Feminist groups in Mexico have organized a peaceful, personal protest called, “A Day Without Women”, to be set in motion on Monday March 9th. They aim to demonstrate what the country would look like without women. The goal is to see NO women in offices or schools. NO women in restaurants or stores. NO women on public transportation, in cars or on the street. A country without women, for one day.
Violence against women has to stop. Most of us have experienced strangers gesturing lewdly, shouting out vulgar names, groping and touching inappropriately. Sometimes the creeps expose themselves, make obscene phone calls and now, there’s cyber bullying – Even these “minor incidents” are frustrating and demeaning. Abuse is abuse.
And worst of all, violence begets violence. Twice I saw I could retaliate, and without thinking, I did. Once when a guy on the street tried to grab me, I noticed he had a case hanging off his shoulder; I lunged at him, pulled it off, and threw it into the speeding traffic. Boy, was he ever mad! Another time, while walking with my sister, we passed a man and he tried to fondle her. Before he knew what hit him, we’d pushed him to the ground, and we repeatedly kicked him “where it hurts”, until he begged us to stop.
Both times I felt shocked. Retaliation seemed crazy, but I got so angry.
Worse yet, I’m aware that I am one of the “lucky women.” I have never been abducted, beaten, raped, or feared for my life . I know women who have – this happened to some of them as children, to others as young women, and to many during their marriages – just because they are female, their assailants figured they had the right to dominate and torture them.
Violence against women has been around since the days of cavemen. Physical strength was the deciding factor at that time, and today some brutes believe this is still the case. But now they pack a gun or other weapon to make sure they get what they want.
I have never been to Ciudad Juarez in northern Mexico, but I have seen photos of the almost 2 thousand pink crosses that scar the streets and desert hillsides — each one of them represents a life – a life that ended in extreme violence. The first documented case was that of Alma Chavira Farel; she was just 13 years old when her life was stolen from her, and from the family who loved her.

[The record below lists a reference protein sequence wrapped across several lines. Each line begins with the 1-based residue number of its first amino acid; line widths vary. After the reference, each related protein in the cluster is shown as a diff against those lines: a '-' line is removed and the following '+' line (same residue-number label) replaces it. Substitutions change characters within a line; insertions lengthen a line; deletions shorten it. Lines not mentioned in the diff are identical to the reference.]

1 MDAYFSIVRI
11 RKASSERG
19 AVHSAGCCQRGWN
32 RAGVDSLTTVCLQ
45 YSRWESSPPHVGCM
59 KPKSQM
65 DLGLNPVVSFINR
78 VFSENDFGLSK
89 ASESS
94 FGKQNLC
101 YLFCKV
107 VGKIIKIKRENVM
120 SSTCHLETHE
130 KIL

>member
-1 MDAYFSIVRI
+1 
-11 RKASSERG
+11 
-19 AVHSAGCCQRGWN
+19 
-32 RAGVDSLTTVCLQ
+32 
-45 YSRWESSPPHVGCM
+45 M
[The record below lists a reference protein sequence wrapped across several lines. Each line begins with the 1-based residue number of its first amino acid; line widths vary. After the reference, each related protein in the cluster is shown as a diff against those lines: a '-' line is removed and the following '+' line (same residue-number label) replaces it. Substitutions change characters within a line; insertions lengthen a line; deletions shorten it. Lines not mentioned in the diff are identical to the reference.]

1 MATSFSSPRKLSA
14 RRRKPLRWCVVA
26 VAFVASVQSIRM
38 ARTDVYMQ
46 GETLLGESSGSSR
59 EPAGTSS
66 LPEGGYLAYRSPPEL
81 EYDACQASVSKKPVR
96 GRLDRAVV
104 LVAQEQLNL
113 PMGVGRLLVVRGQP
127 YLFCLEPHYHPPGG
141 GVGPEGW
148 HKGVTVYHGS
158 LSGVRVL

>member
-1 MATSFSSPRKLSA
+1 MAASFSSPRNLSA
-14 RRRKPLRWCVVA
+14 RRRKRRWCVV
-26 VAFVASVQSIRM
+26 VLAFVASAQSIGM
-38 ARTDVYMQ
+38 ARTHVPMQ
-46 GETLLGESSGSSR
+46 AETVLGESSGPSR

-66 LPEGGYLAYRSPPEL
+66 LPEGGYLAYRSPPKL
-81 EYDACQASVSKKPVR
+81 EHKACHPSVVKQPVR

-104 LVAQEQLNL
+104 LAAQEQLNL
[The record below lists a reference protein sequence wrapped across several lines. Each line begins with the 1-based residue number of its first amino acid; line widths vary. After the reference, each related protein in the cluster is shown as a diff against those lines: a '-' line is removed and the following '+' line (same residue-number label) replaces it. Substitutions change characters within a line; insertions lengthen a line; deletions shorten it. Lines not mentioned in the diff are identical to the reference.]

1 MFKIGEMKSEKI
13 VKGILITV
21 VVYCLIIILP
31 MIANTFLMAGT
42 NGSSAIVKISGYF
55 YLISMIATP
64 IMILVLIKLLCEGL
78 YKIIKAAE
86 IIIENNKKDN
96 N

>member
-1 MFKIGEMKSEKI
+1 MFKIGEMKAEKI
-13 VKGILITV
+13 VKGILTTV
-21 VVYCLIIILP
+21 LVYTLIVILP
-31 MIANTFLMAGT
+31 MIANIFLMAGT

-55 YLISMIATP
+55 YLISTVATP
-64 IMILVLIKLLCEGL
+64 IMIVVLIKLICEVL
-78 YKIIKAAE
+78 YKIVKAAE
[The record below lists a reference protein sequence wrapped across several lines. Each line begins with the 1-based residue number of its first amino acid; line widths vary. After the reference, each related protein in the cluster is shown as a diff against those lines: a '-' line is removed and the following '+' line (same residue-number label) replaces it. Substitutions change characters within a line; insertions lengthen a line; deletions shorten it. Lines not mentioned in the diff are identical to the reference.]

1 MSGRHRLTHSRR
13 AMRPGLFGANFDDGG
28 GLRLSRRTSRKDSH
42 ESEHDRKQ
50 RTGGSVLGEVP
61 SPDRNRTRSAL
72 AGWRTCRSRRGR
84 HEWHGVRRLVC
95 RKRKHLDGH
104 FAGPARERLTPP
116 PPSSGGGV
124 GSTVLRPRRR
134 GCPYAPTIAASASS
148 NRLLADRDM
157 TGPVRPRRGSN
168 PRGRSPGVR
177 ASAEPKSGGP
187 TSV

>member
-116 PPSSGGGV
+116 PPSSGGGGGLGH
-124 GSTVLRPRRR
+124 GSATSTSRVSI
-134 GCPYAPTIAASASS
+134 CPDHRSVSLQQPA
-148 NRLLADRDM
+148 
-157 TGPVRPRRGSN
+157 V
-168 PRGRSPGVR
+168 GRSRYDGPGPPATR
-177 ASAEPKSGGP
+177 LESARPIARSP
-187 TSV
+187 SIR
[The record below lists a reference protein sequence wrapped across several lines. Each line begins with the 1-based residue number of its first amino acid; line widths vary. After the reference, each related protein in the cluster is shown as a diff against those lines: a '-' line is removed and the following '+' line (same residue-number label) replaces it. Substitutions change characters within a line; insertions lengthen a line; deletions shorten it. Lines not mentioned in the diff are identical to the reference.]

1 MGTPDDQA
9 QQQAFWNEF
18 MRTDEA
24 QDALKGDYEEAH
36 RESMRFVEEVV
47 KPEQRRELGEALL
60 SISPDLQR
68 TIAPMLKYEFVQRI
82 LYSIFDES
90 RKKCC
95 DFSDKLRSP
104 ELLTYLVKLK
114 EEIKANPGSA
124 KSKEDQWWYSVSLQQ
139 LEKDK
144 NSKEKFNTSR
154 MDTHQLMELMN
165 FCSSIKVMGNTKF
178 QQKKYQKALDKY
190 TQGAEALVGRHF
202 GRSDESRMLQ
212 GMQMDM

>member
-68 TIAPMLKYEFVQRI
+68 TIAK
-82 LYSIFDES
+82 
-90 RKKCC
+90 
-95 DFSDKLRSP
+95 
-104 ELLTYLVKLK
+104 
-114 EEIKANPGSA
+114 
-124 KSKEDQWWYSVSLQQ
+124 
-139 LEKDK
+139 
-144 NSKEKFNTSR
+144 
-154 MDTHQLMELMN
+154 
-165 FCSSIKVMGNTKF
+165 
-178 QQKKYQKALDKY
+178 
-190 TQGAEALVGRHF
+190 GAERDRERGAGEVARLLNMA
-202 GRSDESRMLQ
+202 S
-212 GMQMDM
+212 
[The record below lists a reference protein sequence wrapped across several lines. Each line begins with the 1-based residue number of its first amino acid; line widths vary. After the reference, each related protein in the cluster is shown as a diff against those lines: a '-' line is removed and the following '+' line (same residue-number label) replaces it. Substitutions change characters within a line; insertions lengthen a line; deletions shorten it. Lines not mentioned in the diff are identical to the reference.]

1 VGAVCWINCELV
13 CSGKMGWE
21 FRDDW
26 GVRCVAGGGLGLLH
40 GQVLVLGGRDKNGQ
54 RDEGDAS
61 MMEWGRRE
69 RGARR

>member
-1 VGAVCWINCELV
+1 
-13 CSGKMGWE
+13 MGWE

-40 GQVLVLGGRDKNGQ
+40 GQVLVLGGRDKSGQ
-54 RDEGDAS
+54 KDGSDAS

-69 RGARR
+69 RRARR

What has happened to our society — gang violence, serial killers, drug cartels, and indifference to women – could it be because our fear is holding us back from DEFENDING our rights as residents of Mexico. These criminals don’t even make up 1% of our population and yet they hold the rest of us hostage. We need to stand up.
Right here in Merida, I know of a mother and her daughter who did just that. A small-time extortionist tried to get them to pay for his “protection” of their small business; they got a picture of him, and denounced him. This was not easy, but they did it. In my book, these women are heroes.
“A Day Without Women” has gained momentum in the public and private sectors. It is supported by civic groups, religious leaders and most women. The support cuts across the boundaries of class, ethnicity, wealth and politics that have fractured Mexico. Organizers hope that this modest but wide-spread action will spawn more of the same and that it will ignite social change.
Instead of occupying public spaces in protest; this movement stages an action that simulates women’s disappearance. For participants in the strike on March 9, the instructions are straightforward: Stay home.
International womn who are in Mexico on March 9th should see this action as a way they can show solidarity with Mexican women. It is forbidden for foreigners to gather and protest, but the actions of this protest are carried out in privacy, not in public. There is NO prohibition against such action.
The organizers hope that the strike will inspire long-overdue conversations and start change across Mexican society. I hope so too. In my mind’s eye is the image of Rosa Parks, refusing to give her seat to a white man. A small, firm, defiant action that brought about HUGE change.
Might “One Day Without Women” have a similar result? I dare say that depends on the participation and commitment of ALL women in Mexico.
Changes in our Lives? Oh yeah!
PS. This post has been cited in an English-language online paper, the Mexico Tribune, a publication that focuses on Mexican national news. Here’s the link: https://mexicotribune.com/following-gender-violence-monday-will-be-a-day-without-women-in-mexico/